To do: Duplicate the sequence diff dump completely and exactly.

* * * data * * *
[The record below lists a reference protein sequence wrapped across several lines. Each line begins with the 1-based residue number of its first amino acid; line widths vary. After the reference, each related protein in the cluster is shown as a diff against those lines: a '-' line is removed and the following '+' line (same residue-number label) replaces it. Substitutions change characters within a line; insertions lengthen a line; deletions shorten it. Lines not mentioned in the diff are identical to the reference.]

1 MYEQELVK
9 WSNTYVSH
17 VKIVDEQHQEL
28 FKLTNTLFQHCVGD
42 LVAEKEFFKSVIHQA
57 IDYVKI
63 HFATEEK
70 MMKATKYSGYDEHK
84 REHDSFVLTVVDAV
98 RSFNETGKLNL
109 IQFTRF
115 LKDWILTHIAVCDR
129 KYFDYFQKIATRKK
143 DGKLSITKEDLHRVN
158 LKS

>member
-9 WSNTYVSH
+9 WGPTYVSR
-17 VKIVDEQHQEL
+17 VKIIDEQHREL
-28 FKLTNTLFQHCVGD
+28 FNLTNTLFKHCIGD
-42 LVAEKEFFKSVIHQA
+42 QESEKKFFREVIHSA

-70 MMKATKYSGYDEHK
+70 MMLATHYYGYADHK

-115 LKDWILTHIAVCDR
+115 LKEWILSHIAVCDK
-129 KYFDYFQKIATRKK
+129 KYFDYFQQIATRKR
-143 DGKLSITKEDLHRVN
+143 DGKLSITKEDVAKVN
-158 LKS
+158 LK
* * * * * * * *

[The record below lists a reference protein sequence wrapped across several lines. Each line begins with the 1-based residue number of its first amino acid; line widths vary. After the reference, each related protein in the cluster is shown as a diff against those lines: a '-' line is removed and the following '+' line (same residue-number label) replaces it. Substitutions change characters within a line; insertions lengthen a line; deletions shorten it. Lines not mentioned in the diff are identical to the reference.]

1 MYEQELVK
9 WSNTYVSH
17 VKIVDEQHQEL
28 FKLTNTLFQHCVGD
42 LVAEKEFFKSVIHQA
57 IDYVKI
63 HFATEEK
70 MMKATKYSGYDEHK
84 REHDSFVLTVVDAV
98 RSFNETGKLNL
109 IQFTRF
115 LKDWILTHIAVCDR
129 KYFDYFQKIATRKK
143 DGKLSITKEDLHRVN
158 LKS

>member
-9 WSNTYVSH
+9 WGPTYVSR
-17 VKIVDEQHQEL
+17 VKIIDEQHREL
-28 FKLTNTLFQHCVGD
+28 FNLTNTLFKHCIGD
-42 LVAEKEFFKSVIHQA
+42 QESEKKFFREVIHSA

-70 MMKATKYSGYDEHK
+70 MMLATHYYGYADHK

-115 LKDWILTHIAVCDR
+115 LKEWILSHIAVCDK
-129 KYFDYFQKIATRKK
+129 KYFDYFQQIATRKR
-143 DGKLSITKEDLHRVN
+143 DGKLSITKEDVAKVN
-158 LKS
+158 LK